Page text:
Summary of the trip: Americas

I was always going to give some awards at the end of my trip, but so they stay relevant I am going to do some as I go along. So I’m going to split my trip into thirds. Firstly the Americas, then Oceania and Japan, and finally mainland Eurasia. Then finally I’ll sum up the whole thing.

Best site

Iguazu, Argentina and Brazil, although Machu Picchu was pretty special out didn’t quite take my breath away in the same way.

Honourable mention

Machu Picchu, well that much is obvious. It is an epic site.

Best museum

The Holocaust Museum, Washington DC, it tried so hard to just give the facts. I learnt a lot about the recent history of the Jews and that reflects heavily on the middle east today. Well worth a visit.

Best tour company

Layana, San Pedro as they gave detailed explanations in English of the sites we were seeing. They also weren’t too pricy.

I have to admit in general I haven’t been too impressed and was going to give it to the Sinh Cafe from my last trip to Vietnam.

Best city

New York for it’s incredible range of stuff to do in the day. having half decent nightlife as well and also having excellent transportation.

Honourable mention

Santiago, a hidden gem that I didn’t expect to be great. But aside from all it’s attractions seemingly shutting on Sunday and Monday every week it is actually a pretty nice place. Though its worth noting that even in Providencia it does have a sinister feel sometimes, especially after dark (though nothing personally happened to me or anyone I know in Santiago).

Best non-family accommodation

I’m not ranking my family/free accommodation as you all looked after me well so I’m picking the best accommodation I paid for.

Sunny Days, Arica Chile provided all you can eat breakfasts, excellent rooms and good advice on the city as well as a kitchen and lounge area with good cable TV.

Best food for under US$25 (excluding service)

Just in case I get taken to the local equivalent if La Manior I’ve stuck a price limit on this but the winner is Steak in Buenos Aires at a small restaurant at Defensa and Independencia which was above and beyond anything I’d had before.

Honourable mention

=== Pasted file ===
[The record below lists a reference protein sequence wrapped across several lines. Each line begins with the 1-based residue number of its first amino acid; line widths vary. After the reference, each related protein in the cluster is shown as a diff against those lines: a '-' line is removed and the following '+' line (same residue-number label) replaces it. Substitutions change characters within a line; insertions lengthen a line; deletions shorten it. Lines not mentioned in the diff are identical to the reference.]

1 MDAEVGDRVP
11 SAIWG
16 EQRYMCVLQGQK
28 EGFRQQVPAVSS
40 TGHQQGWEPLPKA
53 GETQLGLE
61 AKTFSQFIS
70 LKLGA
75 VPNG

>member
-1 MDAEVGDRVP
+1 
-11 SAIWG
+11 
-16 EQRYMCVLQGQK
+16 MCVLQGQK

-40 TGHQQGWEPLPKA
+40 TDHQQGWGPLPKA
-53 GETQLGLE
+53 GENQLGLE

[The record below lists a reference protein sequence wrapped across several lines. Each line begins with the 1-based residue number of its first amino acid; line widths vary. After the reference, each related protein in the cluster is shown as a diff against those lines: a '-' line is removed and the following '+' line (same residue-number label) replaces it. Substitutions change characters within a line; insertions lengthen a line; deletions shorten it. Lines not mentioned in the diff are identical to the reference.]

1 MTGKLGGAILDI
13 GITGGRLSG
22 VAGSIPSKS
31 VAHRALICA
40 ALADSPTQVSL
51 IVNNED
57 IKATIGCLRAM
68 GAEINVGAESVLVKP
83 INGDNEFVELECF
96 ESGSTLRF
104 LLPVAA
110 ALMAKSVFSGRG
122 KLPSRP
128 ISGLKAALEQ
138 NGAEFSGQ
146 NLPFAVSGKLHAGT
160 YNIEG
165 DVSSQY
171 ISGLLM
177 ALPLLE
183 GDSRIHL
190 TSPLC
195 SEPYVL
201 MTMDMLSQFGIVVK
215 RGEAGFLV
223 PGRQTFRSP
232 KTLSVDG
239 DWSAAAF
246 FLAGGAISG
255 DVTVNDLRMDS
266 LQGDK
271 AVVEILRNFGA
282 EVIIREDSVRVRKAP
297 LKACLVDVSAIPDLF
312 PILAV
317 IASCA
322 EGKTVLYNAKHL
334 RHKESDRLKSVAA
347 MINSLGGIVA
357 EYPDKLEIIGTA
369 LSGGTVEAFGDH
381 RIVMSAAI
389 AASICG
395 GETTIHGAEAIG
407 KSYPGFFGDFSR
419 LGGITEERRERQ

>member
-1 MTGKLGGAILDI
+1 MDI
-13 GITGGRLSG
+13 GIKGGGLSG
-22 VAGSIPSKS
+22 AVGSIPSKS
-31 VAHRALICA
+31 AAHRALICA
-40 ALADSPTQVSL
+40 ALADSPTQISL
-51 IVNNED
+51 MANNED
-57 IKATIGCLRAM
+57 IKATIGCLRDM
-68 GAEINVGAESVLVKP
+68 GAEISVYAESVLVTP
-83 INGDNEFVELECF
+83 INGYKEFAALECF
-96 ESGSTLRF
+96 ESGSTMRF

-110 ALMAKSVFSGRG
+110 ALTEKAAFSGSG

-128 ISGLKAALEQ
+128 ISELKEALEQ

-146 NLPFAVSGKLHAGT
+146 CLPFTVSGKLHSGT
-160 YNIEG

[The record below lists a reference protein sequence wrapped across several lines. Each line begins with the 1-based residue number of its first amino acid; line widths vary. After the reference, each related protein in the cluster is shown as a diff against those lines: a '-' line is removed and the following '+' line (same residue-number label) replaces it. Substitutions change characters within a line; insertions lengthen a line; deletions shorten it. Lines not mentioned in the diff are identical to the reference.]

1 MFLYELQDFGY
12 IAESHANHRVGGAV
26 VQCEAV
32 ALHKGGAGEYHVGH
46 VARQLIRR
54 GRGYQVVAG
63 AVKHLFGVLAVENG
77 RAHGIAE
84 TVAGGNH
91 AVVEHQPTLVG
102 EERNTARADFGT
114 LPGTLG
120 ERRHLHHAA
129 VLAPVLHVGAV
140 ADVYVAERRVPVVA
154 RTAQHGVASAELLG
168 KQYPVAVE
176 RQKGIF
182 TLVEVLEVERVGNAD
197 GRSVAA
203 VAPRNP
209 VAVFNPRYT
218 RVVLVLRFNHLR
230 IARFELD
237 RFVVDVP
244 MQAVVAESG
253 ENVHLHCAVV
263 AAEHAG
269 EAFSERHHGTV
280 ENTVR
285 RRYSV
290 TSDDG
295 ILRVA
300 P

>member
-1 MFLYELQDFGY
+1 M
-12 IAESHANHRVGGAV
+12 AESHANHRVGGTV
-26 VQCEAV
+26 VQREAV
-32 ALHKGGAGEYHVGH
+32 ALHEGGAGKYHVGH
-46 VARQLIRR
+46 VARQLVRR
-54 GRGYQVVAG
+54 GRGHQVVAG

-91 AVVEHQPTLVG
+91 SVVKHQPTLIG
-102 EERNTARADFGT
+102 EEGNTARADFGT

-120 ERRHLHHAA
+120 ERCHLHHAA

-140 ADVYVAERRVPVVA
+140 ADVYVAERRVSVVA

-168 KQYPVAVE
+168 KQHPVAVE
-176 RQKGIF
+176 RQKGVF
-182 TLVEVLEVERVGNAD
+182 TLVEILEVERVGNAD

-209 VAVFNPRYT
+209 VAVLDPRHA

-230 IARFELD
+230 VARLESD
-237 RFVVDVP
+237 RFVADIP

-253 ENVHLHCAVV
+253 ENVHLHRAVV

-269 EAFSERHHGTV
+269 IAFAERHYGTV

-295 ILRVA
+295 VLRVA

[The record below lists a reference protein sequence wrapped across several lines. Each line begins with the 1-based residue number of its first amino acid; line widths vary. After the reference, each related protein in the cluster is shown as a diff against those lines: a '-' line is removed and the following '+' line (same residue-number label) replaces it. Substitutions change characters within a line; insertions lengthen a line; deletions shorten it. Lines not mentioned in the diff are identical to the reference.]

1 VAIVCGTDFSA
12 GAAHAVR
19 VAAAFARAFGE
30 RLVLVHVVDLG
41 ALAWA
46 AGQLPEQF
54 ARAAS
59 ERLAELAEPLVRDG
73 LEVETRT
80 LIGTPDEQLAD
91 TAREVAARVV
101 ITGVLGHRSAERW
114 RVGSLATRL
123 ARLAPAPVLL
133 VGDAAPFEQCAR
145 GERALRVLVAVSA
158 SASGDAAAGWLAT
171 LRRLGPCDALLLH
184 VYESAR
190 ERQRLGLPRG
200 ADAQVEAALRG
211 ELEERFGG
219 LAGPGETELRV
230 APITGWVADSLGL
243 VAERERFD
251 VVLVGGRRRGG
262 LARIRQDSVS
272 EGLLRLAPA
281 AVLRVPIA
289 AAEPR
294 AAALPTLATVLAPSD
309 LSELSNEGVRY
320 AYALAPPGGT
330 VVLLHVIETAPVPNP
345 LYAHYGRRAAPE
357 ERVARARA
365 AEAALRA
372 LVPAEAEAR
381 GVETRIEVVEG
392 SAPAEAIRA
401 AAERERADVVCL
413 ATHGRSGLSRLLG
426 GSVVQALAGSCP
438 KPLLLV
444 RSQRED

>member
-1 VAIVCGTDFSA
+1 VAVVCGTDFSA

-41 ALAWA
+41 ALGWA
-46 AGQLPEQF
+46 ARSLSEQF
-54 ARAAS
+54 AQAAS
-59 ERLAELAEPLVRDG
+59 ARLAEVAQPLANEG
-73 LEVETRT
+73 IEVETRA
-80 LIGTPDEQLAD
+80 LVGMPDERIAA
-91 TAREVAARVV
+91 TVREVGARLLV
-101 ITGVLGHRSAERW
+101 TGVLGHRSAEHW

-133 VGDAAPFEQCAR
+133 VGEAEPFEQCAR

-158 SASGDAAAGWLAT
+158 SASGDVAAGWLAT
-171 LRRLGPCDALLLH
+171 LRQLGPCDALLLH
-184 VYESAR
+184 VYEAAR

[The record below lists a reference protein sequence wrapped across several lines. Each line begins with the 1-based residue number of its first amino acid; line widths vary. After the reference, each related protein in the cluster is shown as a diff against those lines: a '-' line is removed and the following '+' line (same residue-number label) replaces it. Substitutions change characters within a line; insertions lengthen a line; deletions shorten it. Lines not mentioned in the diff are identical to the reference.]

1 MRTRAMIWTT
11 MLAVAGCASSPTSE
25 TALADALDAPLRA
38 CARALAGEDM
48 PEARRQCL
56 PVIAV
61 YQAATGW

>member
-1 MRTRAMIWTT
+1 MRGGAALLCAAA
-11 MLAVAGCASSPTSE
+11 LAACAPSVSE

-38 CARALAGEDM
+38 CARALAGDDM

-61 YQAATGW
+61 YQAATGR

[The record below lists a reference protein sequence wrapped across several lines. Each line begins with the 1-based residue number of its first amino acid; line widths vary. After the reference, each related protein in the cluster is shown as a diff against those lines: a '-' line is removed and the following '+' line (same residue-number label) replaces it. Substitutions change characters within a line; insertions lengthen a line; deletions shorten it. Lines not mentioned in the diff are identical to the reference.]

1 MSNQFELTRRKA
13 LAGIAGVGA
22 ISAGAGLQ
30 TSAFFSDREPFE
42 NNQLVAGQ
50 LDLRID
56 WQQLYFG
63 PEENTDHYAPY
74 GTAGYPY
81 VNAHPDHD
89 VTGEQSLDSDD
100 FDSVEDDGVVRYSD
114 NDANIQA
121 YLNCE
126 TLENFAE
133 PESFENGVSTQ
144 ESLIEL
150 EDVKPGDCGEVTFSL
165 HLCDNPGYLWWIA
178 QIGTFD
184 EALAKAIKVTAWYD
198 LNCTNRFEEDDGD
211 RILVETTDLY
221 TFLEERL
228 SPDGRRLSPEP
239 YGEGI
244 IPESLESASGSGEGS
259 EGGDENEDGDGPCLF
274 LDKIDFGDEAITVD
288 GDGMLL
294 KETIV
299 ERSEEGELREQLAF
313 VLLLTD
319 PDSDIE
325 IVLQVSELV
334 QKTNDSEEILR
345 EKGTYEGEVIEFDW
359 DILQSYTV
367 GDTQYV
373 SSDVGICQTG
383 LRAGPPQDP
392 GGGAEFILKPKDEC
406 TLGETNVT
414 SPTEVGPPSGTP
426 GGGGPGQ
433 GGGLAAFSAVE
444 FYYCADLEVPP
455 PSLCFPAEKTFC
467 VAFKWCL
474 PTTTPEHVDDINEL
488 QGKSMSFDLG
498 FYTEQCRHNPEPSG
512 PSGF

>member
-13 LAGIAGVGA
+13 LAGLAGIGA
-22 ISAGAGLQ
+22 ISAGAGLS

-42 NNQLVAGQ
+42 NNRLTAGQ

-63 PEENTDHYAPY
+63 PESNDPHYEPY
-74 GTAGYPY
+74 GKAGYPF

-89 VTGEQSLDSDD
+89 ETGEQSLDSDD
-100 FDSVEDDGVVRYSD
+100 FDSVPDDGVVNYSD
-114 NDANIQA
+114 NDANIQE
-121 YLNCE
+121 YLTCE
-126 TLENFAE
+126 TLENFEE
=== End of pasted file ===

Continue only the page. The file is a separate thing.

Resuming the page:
Pacha Papa, Cusco for it’s excellent food and exquisite service.

Best nightlife

Chicago, Buenos Aires is close but frankly it’s too late for me to start clubbing at 2am.

Friendliest People

El Soberio. After falling ill I was looked after really well by the people of El Soberio. And I improved my terrible Spanish a bit too.

Best transportation company

Via Barriloche, Argentina for providing good food, drink and comfortable seats for only a little more than the competition.

Most useful material possession

iPod Touch for letting me write these blog posts when on buses and public transport and having lots of other useful information on it.

Best bargain

Plastic playing cards in Cusco for US$0.67 that are fully plastic so should last well.

Biggest rip-off

Postada la bonita for accommodation worth a generous US$10/night costing US$100/night.

The Patrick Levy award for cinematography

When I went to South East Asia my friend Patrick (who doesn’t need much sleep) would watch films before going to sleep in the evening. Therefore I am dedicating this award to him. However even though films you watch while travelling are usually bad I’m giving this award to the genuinely most entertaining film.

And the winner is SHOOTER which was an excellent and clever movie about a presidential assasination. I really want to see the end of it as we arrived in Tacna so I missed it.

Honourable Mention

Don’t mess with the Zohan I quite enjoyed this movie about the Israeli superspy Zohan but my friends I was with thought it wasn’t that great.

More adventures in Santiago

On Sunday I again got up fairly late (I clearly needed to catch up with my sleep) and at about 11 I headed back to the centre. First I headed to the national history museum on the Plaza de Armas. Unlike the description n the guide book it was a well organized history in mostly chronological order from prehistory (which was only covered briefly) up to the Pinochet coup. Most of it was only in Spanish but thanks to my lessons I managed to get the gist of most of what was being said. The Pinochet section included a copy of the British Sunday Observer (the Sunday version of the Guardian) from the time. It was also interesting as it also included a lot of coverage of the IRA campaign which had just begun at the time, it was surprisingly neutral on the terrorists aims. Much more so than the press would be today in the UK or US. After that I headed to Cerro Santa Lucia which is a park close to the city centre that winds up the hill to a castle at the top with views of the centre of the city. The park was surprisingly quiet given it’s central location and there were several other buildings apart from the castle to look at so it was pleasant. The only unpleasant thing was that it was full of couples making out. Even though